Smoking, Alcohol And Gene Variant Interact To Increase Risk Of Chronic Pancreatitis

Genetic mutations may link smoking and alcohol consumption to destruction of the pancreas observed in chronic pancreatitis, according to a 12-year study. The findings, published in the journal Clinical and Translational Gastroenterology, provides insight into why some people develop this painful and debilitating inflammatory condition while most heavy smokers or drinkers do not appear to suffer any problems with it.
 
The process appears to begin with acute pancreatitis, which is the sudden onset of inflammation causing nausea, vomiting and severe pain in the upper abdomen that may radiate to the back, and is typically triggered by excessive drinking or gallbladder problems. Up to a third of those patients will have recurrent episodes of acute pancreatitis, and up to a third of that group develops chronic disease, in which the organ becomes scarred from inflammation.
 
Smoking and drinking are known to be strong risk factors for chronic pancreatitis, but not everyone who smokes or drinks damages their pancreas. This new study identifies gene variants that when combined with these lifestyle factors make people susceptible to chronic pancreatitis and may be useful to prevent patients from developing it.
 
In the North American Pancreatitis Study II consortium, researchers evaluated gene profiles and alcohol and smoking habits of more than 1,000 people with either chronic pancreatitis or recurrent acute pancreatitis and an equivalent number of healthy volunteers. The researchers took a closer look at a gene called CTRC, which can protect pancreatic cells from injury caused by premature activation of trypsin, a digestive enzyme inside the pancreas instead of the intestine, a problem that has already been associated with pancreatitis.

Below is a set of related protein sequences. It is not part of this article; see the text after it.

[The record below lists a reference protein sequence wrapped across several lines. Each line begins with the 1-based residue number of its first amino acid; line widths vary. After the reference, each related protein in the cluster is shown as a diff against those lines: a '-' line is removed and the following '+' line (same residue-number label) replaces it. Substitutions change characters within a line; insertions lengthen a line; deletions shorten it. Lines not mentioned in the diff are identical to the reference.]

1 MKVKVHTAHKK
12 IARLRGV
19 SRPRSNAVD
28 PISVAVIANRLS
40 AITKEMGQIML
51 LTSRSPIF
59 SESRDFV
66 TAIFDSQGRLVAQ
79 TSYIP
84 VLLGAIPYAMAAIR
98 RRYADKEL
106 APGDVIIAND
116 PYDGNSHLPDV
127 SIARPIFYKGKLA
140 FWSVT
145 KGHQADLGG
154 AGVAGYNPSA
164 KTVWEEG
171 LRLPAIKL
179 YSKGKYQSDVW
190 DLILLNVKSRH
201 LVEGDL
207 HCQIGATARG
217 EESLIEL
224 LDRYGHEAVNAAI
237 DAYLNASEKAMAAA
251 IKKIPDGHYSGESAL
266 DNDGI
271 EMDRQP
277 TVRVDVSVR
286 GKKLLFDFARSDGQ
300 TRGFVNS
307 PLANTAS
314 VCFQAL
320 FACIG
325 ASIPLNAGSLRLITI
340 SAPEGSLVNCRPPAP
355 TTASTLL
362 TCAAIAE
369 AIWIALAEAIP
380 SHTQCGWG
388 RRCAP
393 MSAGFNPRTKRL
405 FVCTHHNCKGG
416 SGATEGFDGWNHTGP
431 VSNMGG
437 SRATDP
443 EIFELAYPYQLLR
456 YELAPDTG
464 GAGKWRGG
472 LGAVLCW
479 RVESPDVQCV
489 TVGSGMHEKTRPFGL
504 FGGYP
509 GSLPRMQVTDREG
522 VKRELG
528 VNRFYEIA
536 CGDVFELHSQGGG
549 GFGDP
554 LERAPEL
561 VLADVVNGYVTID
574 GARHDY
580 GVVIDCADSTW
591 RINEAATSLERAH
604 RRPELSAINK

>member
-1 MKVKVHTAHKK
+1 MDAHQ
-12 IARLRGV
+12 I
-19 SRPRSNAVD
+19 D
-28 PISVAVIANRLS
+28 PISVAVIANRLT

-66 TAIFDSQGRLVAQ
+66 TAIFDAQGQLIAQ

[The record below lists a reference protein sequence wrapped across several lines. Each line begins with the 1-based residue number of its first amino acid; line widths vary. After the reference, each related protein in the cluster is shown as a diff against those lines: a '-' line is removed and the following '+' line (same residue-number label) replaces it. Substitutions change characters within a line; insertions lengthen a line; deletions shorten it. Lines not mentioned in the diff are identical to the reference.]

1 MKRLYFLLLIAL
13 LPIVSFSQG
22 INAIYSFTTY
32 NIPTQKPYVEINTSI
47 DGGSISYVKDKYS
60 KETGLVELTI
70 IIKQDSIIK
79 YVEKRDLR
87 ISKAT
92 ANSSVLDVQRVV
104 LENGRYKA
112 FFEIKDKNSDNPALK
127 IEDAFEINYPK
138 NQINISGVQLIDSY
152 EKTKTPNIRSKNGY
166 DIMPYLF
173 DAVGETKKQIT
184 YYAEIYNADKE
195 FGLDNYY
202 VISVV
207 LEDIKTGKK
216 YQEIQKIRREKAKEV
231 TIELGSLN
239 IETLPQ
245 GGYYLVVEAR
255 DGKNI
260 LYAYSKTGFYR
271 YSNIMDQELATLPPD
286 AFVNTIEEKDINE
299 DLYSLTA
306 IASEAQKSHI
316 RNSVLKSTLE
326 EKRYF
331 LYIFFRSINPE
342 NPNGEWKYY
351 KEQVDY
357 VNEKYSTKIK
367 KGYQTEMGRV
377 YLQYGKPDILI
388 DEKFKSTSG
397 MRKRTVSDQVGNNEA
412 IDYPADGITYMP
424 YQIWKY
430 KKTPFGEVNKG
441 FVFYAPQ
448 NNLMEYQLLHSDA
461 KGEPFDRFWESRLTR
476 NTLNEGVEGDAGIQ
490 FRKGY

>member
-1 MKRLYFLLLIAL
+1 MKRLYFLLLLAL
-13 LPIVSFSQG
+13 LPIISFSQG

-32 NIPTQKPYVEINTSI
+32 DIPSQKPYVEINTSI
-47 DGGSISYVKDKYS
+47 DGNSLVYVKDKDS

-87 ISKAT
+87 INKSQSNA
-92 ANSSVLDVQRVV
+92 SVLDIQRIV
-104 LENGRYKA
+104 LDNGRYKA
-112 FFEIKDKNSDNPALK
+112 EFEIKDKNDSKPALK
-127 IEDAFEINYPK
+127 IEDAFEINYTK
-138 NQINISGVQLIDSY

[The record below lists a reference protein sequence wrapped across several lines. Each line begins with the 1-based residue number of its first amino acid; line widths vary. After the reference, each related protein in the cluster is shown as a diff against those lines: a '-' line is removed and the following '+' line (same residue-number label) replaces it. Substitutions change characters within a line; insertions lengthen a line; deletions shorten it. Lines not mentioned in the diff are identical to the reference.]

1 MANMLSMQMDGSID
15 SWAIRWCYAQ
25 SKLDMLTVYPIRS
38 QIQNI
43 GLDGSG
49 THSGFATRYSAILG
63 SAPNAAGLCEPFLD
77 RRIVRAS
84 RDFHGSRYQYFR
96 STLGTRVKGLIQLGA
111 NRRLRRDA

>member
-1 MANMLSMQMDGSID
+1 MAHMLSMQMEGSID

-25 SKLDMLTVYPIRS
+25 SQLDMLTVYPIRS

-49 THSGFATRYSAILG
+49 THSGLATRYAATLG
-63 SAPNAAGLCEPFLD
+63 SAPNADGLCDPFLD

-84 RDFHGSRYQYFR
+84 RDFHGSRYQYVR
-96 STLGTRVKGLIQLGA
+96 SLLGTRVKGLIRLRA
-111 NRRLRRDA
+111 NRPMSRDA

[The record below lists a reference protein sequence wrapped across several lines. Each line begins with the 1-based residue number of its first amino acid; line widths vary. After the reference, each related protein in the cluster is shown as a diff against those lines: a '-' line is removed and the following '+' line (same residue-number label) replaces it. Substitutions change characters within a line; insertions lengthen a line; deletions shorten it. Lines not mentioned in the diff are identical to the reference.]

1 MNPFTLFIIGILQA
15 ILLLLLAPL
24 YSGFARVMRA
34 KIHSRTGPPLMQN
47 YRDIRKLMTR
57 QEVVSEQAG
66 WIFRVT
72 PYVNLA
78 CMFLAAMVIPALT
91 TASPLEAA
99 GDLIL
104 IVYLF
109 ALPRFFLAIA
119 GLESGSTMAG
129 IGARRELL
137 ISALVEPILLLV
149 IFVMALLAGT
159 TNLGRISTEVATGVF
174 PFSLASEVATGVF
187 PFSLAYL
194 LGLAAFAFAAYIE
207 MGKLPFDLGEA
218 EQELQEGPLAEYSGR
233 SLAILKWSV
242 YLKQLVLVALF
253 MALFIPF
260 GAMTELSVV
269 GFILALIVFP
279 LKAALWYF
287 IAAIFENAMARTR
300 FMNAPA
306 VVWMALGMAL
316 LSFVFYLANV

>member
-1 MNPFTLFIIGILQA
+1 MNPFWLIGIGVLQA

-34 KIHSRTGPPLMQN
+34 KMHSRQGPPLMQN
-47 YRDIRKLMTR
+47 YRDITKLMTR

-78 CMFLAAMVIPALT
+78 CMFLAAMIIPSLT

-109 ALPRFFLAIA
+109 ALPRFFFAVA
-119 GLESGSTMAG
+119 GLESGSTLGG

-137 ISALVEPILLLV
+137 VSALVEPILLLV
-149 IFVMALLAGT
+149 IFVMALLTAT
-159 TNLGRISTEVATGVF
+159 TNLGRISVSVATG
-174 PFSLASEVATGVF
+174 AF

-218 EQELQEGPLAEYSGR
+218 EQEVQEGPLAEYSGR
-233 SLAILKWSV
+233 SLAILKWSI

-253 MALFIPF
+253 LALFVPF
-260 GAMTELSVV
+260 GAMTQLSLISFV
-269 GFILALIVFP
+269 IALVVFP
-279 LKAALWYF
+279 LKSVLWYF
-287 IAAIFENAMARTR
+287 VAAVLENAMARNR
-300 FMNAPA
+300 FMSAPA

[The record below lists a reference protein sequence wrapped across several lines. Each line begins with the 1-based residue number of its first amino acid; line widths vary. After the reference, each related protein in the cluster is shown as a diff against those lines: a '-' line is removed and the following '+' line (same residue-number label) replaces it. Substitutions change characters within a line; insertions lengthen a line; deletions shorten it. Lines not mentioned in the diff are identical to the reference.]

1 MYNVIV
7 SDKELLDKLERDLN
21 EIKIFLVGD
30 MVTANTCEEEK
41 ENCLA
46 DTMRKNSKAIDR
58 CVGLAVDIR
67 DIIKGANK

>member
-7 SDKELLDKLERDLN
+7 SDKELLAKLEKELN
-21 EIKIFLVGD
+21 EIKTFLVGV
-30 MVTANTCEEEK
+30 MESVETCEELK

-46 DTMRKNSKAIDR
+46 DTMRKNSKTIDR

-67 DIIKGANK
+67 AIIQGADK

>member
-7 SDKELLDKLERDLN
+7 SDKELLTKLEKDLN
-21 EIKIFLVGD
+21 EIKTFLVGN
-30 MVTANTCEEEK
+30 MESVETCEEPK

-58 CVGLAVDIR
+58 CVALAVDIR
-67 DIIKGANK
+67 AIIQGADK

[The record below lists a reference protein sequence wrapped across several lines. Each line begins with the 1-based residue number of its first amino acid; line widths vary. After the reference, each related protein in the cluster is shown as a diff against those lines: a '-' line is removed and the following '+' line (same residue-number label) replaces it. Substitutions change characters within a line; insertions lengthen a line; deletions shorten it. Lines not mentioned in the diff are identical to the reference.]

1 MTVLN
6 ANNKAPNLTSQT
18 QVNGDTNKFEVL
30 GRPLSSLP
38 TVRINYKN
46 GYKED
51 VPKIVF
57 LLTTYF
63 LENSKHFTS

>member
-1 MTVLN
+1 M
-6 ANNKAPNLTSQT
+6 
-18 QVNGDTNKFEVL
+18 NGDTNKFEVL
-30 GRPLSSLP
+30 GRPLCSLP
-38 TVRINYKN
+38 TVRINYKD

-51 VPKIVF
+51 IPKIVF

They found that a certain variant of the CTRC gene, which is thought to be carried by about 10 percent of Caucasians, was a strong risk factor for alcohol- or smoking-associated chronic pancreatitis. It's possible that the variant fails to protect the pancreas from trypsin, leaving the carrier vulnerable to ongoing pancreatic inflammation and scarring.
 
This finding presents a window of opportunity to intervene in the disease process, and the possibility to screen for the gene variant.